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The Dynamics of Opportunity in America

Evidence and Perspectives

Editors: Kirsch, Irwin, Braun, Henry (Eds.)

  • Addresses what may be the civil rights issue of our time – inequality of opportunity and its impact on growing numbers of Americans, future generations, and the nation as a whole
  • Expertise provided by individuals representing a range of areas, including economics, education, demography, and public policy 
  • Provides a balanced foundation for understanding a topic of high public policy interest 
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  • ISBN 978-3-319-25991-8
  • This book is an open access book, you can download it for free on link.springer.com
Hardcover $59.99
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  • ISBN 978-3-319-25989-5
  • Free shipping for individuals worldwide
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About this book

Across the country, our children are beginning life from very different starting points. Some have aspirations and believe they can be achieved. For too many others, aspirations are tempered, if not dashed, by the sobering realities of everyday life. These different starting points place children on distinctly different trajectories of growth and development, ultimately leading to vastly different adult outcomes. 
How did we get to a place where circumstances of birth have become so determinative? And what must we do, within communities and across our country, to better equalize opportunity for more Americans – both young and old? The editors of this volume contend that if, as a nation, we do nothing, then we will continue to drift apart, placing an unsustainable strain on the nation’s social fabric and the character of its democracy. Consequently, understanding the dynamics governing the distribution and transmission of opportunity – and transforming this understanding into policies and programs – is critical for not only the life outcomes of individual Americans and their children, but also the country as a whole.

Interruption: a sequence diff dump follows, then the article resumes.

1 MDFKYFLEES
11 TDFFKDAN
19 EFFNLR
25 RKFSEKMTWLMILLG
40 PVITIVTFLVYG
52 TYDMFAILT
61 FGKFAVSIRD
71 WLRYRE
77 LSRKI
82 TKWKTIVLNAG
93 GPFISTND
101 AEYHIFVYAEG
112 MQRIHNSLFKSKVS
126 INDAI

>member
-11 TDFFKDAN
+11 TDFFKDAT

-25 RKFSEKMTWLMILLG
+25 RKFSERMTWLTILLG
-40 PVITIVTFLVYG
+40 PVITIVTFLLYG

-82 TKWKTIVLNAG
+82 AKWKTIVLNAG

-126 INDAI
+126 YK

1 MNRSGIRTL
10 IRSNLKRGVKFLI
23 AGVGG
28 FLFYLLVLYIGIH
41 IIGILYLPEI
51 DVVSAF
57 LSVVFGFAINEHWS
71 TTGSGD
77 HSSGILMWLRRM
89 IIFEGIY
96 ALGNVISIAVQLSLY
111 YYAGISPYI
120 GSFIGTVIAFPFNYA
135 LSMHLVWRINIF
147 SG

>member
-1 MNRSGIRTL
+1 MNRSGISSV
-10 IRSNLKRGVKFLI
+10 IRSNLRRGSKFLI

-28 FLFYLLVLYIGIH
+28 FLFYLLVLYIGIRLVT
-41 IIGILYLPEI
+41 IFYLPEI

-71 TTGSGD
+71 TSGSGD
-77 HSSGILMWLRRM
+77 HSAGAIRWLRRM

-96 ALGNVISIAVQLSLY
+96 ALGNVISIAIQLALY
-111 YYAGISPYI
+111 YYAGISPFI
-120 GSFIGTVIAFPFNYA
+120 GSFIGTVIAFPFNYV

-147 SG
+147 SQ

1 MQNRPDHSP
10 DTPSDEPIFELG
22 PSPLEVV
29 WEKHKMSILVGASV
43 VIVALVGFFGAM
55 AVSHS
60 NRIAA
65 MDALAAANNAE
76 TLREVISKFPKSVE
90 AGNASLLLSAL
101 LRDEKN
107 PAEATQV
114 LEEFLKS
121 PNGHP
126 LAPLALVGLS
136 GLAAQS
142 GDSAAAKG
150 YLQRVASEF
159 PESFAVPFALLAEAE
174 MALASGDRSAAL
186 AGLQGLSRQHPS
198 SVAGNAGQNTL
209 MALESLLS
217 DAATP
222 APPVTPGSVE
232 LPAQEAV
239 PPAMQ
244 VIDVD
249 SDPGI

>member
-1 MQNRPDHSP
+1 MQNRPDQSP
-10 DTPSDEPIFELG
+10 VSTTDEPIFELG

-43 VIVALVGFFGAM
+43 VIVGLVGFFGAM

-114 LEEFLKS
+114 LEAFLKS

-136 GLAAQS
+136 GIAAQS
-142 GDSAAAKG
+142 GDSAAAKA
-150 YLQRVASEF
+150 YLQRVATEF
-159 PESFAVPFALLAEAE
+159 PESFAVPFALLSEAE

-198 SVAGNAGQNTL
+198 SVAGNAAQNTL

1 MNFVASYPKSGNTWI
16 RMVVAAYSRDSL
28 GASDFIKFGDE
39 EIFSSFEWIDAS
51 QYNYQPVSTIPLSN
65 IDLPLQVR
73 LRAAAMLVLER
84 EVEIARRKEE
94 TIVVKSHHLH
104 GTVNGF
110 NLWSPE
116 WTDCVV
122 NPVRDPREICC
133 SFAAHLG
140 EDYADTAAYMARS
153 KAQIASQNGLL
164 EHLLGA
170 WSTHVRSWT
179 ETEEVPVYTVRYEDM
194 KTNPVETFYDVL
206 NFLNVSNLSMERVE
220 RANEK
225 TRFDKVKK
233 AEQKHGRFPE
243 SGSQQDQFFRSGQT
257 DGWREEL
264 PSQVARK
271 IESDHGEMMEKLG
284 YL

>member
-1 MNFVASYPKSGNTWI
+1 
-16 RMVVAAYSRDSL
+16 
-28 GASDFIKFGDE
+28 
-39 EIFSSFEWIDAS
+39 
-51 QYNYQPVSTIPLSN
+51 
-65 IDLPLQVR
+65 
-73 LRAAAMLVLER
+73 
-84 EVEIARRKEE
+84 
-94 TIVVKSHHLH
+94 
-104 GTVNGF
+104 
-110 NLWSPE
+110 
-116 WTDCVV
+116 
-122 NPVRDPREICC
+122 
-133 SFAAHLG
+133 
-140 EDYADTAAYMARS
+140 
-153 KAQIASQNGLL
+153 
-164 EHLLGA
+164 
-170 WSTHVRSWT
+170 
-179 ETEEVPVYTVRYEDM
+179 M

The goal of Educational Testing Service’s Opportunity in America initiative is to explore these powerful dynamics and to describe and convey them in a way that advances the national conversation about why we must take action – and how best to do so. This volume contains 14 chapters, including an epilogue, written by leaders from a range of fields including education, economics, demography, and political science. Collectively, they not only illuminate key aspects of the problem but also offer suggestions of what policies, programs, and changes in practices could begin to reverse the trends we are seeing. Written in an engaging style, this volume constitutes an essential foundation for informed discussion and strategic analysis.

About the authors

Editors

Irwin Kirsch
is Tyler Chair in Large-Scale Assessment and Director of the Center for Global Assessment at Educational Testing Service (ETS). He also serves as Project Director of ETS’s Opportunity in America initiative.
Henry Braun is Boisi Professor of Education and Public Policy in the Lynch School of Education and Director of the Center for the Study of Testing, Evaluation, and Education Policy at Boston College. He also serves as Project Co-Director of ETS’s Opportunity in America initiative.

Contributors

Bruce Baker
is Professor at the Graduate School of Education at Rutgers University and maintains blogs on school finance and educational policy.
Jared Bernstein is a Senior Fellow at the Center on Budget and Policy Priorities. He previously served as Chief Economist and Economic Adviser to Vice President Joe Biden.
Danielle Farrie is Research Director of the Education Law Center in Newark, New Jersey.
Chrystia Freeland is the Canadian Minister of International Trade and Member of Parliament for University-Rosedale, Toronto, author of Plutocrats: The Rise of the New Global Super-rich and the Fall of Everyone Else, and journalist.